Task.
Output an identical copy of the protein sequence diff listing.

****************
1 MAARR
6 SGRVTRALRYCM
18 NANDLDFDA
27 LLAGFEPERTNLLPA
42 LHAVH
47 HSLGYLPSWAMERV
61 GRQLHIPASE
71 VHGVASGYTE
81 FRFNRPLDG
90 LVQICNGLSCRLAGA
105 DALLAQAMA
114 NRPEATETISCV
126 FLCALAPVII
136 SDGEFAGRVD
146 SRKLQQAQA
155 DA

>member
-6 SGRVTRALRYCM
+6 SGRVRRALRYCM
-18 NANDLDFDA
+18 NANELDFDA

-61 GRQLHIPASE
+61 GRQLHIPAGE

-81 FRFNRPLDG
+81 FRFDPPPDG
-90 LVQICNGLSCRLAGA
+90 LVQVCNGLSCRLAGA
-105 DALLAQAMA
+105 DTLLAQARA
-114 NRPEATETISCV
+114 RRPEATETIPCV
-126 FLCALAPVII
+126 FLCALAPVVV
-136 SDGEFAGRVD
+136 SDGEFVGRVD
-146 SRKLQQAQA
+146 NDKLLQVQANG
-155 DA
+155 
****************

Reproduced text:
1 MAARR
6 SGRVTRALRYCM
18 NANDLDFDA
27 LLAGFEPERTNLLPA
42 LHAVH
47 HSLGYLPSWAMERV
61 GRQLHIPASE
71 VHGVASGYTE
81 FRFNRPLDG
90 LVQICNGLSCRLAGA
105 DALLAQAMA
114 NRPEATETISCV
126 FLCALAPVII
136 SDGEFAGRVD
146 SRKLQQAQA
155 DA

>member
-6 SGRVTRALRYCM
+6 SGRVRRALRYCM
-18 NANDLDFDA
+18 NANELDFDA

-61 GRQLHIPASE
+61 GRQLHIPAGE

-81 FRFNRPLDG
+81 FRFDPPPDG
-90 LVQICNGLSCRLAGA
+90 LVQVCNGLSCRLAGA
-105 DALLAQAMA
+105 DTLLAQARA
-114 NRPEATETISCV
+114 RRPEATETIPCV
-126 FLCALAPVII
+126 FLCALAPVVV
-136 SDGEFAGRVD
+136 SDGEFVGRVD
-146 SRKLQQAQA
+146 NDKLLQVQANG
-155 DA
+155 